Primary fallopian tube carcinoma: A retrospective clinicopathologic study

P. Singhal, K. Odunsi, K. Rodabaugh, D. Driscoll, S. Lele

Research output: Contribution to journalReview article

18 Scopus citations

Abstract

Introduction: Primary fallopian tube carcinoma is a rare tumor. The aim of this study was to evaluate clinical characteristics and management of fallopian tube malignancies at a large tertiary care cancer institute. Methods: A retrospective review of the Tumor Registry was conducted to identify all primary fallopian tube carcinomas between 1980 and 2001. Medical charts were retrospectively reviewed. Primary endpoints were overall survival and disease recurrence. Results: Thirty-five patients had histology consistent with fallopian tube carcinoma. The median age at diagnosis was 56 years. The most common signs or symptoms were abnormal vaginal bleeding (29%) and abdominal/pelvic mass (26%). The most common histology was adenocarcinoma in 16 (46%) patients. Five patients (14%) were Stage I, seven patients (20%) Stage II, 17 patients (49%) Stage III and six patients (17%) Stage IV. Thirty-two (91%) patients received adjuvant chemotherapy and 77% received platinum-based chemotherapy. Twenty-seven (77%) patients underwent second-look surgery, of which 17 patients (63%) were positive for disease. The 5-year survival rate was 64% for Stage I, 42% for Stage II, 32% for Stage III, and 17% for Stage IV. Conclusions: Fallopian tube malignancies are rare and carry a poor prognosis. More extensive research needs to be performed to have definitive etiologic, diagnostic and treatment guidelines.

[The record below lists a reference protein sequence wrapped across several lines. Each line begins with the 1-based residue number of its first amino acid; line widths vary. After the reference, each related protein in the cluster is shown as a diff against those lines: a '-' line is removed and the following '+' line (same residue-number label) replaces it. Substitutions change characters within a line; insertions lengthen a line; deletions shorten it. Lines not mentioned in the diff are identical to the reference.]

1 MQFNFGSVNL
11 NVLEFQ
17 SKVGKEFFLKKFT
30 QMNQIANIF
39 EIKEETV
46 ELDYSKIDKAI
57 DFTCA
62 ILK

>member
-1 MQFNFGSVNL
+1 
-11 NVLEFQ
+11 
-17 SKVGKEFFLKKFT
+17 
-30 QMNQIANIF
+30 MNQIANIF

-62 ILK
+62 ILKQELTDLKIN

Original languageEnglish (US)
Pages (from-to)16-18
Number of pages3
JournalEuropean Journal of Gynaecological Oncology
Volume27
Issue number1
Publication statusPublished - Mar 23 2006

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Keywords

  • Chemotherapy
  • Fallopian tube cancer
  • Second-look surgery

ASJC Scopus subject areas

  • Oncology
  • Obstetrics and Gynecology

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